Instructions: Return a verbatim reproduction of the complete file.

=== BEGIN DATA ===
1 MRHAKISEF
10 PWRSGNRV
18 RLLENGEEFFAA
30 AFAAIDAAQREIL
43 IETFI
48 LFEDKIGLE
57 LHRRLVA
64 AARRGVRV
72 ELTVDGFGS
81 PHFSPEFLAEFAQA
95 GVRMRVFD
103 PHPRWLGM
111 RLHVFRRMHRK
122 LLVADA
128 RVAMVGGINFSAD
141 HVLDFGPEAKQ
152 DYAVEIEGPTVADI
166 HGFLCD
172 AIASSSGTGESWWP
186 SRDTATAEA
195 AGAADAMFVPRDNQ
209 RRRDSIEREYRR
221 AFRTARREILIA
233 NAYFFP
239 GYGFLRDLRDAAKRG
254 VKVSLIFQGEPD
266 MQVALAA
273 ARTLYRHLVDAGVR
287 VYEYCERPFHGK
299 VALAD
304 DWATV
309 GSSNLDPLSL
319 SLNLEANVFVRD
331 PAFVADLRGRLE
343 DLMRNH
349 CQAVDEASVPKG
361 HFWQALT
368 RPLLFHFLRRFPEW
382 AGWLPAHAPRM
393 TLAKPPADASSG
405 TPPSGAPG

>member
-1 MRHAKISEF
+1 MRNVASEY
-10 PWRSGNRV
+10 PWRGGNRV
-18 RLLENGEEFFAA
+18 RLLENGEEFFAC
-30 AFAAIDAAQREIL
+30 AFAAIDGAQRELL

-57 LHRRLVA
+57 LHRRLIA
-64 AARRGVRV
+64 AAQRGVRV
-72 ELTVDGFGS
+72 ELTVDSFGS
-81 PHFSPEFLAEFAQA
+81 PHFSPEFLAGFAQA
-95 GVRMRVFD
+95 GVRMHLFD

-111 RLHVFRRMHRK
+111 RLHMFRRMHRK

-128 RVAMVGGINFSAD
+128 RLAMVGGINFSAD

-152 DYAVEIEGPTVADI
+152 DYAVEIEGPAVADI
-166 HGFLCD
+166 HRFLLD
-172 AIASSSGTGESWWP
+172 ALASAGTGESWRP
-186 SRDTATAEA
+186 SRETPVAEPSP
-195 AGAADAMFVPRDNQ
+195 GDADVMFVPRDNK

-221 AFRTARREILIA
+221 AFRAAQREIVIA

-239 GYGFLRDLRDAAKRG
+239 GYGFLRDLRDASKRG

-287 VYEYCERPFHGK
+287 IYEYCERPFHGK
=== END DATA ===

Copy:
1 MRHAKISEF
10 PWRSGNRV
18 RLLENGEEFFAA
30 AFAAIDAAQREIL
43 IETFI
48 LFEDKIGLE
57 LHRRLVA
64 AARRGVRV
72 ELTVDGFGS
81 PHFSPEFLAEFAQA
95 GVRMRVFD
103 PHPRWLGM
111 RLHVFRRMHRK
122 LLVADA
128 RVAMVGGINFSAD
141 HVLDFGPEAKQ
152 DYAVEIEGPTVADI
166 HGFLCD
172 AIASSSGTGESWWP
186 SRDTATAEA
195 AGAADAMFVPRDNQ
209 RRRDSIEREYRR
221 AFRTARREILIA
233 NAYFFP
239 GYGFLRDLRDAAKRG
254 VKVSLIFQGEPD
266 MQVALAA
273 ARTLYRHLVDAGVR
287 VYEYCERPFHGK
299 VALAD
304 DWATV
309 GSSNLDPLSL
319 SLNLEANVFVRD
331 PAFVADLRGRLE
343 DLMRNH
349 CQAVDEASVPKG
361 HFWQALT
368 RPLLFHFLRRFPEW
382 AGWLPAHAPRM
393 TLAKPPADASSG
405 TPPSGAPG

>member
-1 MRHAKISEF
+1 MRNVASEY
-10 PWRSGNRV
+10 PWRGGNRV
-18 RLLENGEEFFAA
+18 RLLENGEEFFAC
-30 AFAAIDAAQREIL
+30 AFAAIDGAQRELL

-57 LHRRLVA
+57 LHRRLIA
-64 AARRGVRV
+64 AAQRGVRV
-72 ELTVDGFGS
+72 ELTVDSFGS
-81 PHFSPEFLAEFAQA
+81 PHFSPEFLAGFAQA
-95 GVRMRVFD
+95 GVRMHLFD

-111 RLHVFRRMHRK
+111 RLHMFRRMHRK

-128 RVAMVGGINFSAD
+128 RLAMVGGINFSAD

-152 DYAVEIEGPTVADI
+152 DYAVEIEGPAVADI
-166 HGFLCD
+166 HRFLLD
-172 AIASSSGTGESWWP
+172 ALASAGTGESWRP
-186 SRDTATAEA
+186 SRETPVAEPSP
-195 AGAADAMFVPRDNQ
+195 GDADVMFVPRDNK

-221 AFRTARREILIA
+221 AFRAAQREIVIA

-239 GYGFLRDLRDAAKRG
+239 GYGFLRDLRDASKRG

-287 VYEYCERPFHGK
+287 IYEYCERPFHGK